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Masonic News & Views - My new friend...
February 10, 2014
Today was one of those rare days at the CowChows that makes you want to sing with the birds or stand in the yard with arms outstretched, throw your head back, and spin with joy. Or, if you're like me it makes you want to fix stuff.
I decided to catch up on some of those unfinished remodel projects, like caulking around the kitchen countertops. In prepping for the job the Lady BG asked me to take the toaster outside and clean it. I was just shaking the last stubborn bits loose and mumbling something about professional tile guys not having to clean toasters before they can use their caulk gun, when I suddenly became aware that I was being observed. I turned, and standing a few steps away was a miniature angel with an impish grin.
"Hello," she said.
"Hello," I returned. "Where did you come from?"
When she giggled her tiny hand came up to cover her perfect bow shaped lips and her eyes shone with a secret.
I looked around. "Did I say something funny?"
"No," she cried, shaking her head and doubling over with more giggles.
I waited, not wanting to send her into complete hysteria by asking something hilarious like, "What's your name?"
Finally, she gained her composure and asked, "Why were you doing that?"
"Doing what?" I wondered.
"Thtrangling your toathter and mumbling to yourthelf like that."
"MmmHmmm," she nodded.
"Well, it burned my bread this morning and had to be punished," I told her.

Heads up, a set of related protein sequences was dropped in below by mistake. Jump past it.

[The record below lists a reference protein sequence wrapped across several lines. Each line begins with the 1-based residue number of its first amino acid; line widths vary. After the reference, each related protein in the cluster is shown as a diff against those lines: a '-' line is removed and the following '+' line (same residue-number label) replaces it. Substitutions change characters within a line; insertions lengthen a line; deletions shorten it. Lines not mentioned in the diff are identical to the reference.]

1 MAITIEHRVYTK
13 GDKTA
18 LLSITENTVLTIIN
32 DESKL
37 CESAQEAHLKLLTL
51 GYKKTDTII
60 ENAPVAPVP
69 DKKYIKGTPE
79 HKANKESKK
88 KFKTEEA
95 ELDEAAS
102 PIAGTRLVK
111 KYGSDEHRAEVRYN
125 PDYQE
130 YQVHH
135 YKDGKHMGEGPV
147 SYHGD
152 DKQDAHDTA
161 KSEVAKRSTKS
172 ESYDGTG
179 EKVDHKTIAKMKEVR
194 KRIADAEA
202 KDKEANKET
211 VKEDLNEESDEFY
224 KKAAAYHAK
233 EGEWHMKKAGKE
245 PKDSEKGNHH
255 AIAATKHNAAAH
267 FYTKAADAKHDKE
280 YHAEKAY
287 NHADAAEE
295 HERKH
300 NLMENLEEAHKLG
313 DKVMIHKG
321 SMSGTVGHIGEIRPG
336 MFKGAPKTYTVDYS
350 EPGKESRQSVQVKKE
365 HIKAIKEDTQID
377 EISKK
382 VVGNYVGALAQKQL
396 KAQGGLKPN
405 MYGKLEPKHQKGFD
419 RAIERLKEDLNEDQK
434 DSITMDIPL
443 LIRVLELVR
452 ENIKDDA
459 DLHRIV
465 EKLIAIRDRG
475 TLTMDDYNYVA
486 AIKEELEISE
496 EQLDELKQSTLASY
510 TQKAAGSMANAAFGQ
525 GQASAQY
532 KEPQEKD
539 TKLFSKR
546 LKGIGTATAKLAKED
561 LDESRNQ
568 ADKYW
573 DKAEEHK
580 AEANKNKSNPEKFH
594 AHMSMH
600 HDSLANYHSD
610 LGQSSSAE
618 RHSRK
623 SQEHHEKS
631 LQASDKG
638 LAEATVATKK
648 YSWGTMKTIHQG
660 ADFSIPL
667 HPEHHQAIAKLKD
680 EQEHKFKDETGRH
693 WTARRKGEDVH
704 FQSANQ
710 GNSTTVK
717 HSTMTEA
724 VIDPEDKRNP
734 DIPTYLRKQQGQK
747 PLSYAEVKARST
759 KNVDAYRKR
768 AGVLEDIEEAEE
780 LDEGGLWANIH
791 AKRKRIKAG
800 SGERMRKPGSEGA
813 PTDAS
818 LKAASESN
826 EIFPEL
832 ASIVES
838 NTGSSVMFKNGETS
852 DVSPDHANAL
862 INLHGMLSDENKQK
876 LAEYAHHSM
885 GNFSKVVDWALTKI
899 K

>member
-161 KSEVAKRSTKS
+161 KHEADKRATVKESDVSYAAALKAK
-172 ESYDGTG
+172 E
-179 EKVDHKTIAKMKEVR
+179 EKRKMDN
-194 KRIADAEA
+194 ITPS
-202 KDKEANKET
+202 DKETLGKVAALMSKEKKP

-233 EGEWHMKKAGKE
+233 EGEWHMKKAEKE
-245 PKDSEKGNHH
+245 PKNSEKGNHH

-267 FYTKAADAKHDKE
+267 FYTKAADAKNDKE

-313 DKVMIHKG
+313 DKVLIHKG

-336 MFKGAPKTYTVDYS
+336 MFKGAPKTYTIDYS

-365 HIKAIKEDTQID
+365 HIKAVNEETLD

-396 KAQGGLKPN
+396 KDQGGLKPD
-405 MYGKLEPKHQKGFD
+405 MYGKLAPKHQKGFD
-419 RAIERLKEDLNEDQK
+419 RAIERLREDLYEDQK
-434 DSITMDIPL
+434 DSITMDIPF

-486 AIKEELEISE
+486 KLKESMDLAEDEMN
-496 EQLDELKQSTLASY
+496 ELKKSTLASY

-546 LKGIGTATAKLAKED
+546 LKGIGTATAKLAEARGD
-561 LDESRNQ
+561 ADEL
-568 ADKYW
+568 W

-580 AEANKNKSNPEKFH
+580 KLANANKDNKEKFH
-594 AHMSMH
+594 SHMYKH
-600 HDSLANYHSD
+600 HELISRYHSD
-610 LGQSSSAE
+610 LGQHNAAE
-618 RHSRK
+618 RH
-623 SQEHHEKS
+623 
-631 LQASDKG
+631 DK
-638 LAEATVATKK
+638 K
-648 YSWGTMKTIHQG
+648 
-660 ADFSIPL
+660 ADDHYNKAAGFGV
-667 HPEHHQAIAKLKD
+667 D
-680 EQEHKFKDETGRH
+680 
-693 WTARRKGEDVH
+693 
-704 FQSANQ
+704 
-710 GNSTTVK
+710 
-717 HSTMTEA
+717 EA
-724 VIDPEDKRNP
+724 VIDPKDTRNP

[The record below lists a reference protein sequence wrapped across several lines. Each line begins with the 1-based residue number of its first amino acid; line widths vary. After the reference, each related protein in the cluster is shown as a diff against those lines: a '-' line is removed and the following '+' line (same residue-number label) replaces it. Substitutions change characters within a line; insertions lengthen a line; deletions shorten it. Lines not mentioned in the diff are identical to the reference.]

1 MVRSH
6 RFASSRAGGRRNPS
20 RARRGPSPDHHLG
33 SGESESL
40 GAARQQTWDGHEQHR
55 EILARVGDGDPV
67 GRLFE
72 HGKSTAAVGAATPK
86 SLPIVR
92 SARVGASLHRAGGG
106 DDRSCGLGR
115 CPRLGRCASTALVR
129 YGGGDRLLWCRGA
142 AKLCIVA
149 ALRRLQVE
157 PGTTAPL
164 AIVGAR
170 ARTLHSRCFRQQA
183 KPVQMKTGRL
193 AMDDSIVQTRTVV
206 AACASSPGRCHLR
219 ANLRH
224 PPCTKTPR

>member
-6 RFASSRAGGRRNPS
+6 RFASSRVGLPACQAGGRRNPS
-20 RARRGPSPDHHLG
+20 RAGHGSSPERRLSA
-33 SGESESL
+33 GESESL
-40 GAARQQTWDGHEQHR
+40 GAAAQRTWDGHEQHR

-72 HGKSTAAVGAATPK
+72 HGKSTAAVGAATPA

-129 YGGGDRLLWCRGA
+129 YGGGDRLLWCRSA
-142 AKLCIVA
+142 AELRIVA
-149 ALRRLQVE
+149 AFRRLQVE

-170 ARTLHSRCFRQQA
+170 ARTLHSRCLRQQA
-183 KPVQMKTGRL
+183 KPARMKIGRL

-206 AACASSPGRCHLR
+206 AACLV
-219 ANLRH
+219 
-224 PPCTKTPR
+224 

She studied me for a long moment as if trying to decide something, then smiled and shook her head. The imp disappeared and she was pure angel, and her chestnut curls danced around her face.
"My name is Tim," I said.
She smiled again and said, "Hello, my name ith Kinthley."
"I'm sorry, Kin...?"
She rolled her eyes and her right hand came up to her hip. "Yeth," she declared, "I have a lithp and my parenth gave me a name with a 'th' in it. Ith called irony!"
"So then," I ventured cautiously, "your name is.. Kinsley?"
She nodded, once.
"Hello Kinsley; it's a great pleasure to meet you," I said with a courtly bow. I don't know why.
"Thank you," she beamed. "Do you know Focuth?"
"I do know Focuth, Focus. Is he a friend of yours?"
Gratiously, she ignored my thlip and continued, "Yeth, ith he a friend of yourth?"
"Well, we only met a short time ago but I'd like to think we're on our way to becoming good friends."
"That'th good," she said nodding thoughtfully. "Focuth is a good friend. I'm a good friend, too."
"That's very nice to know," I said, "I think I'm a good friend, too."
"We'll thee," she said simply.
"Do you live around here, Kinsley?" I asked.
"No, my Nana doeth. Thhe livth over there," she said pointing through the trees across the road. "My mom bringth me to vithit Nana when thhe needth a break."
"I see," I said. "And, what is it she needs a break from?"
"Me," she said looking down at her shoe. "Thhe thays I'm precothiouth. That meanth I'm ethtra cute and ethtra thmart, and thometimeth I'm juth too muth." She shrugged her little shoulders and kicked at a stone in the drive.
"Well, I think your Nana must be very happy to have you visit," I told her. "Does your Nana know where you are now?"
She looked across the road toward the neighbor's house, and the impish grin returned. "Not yet."
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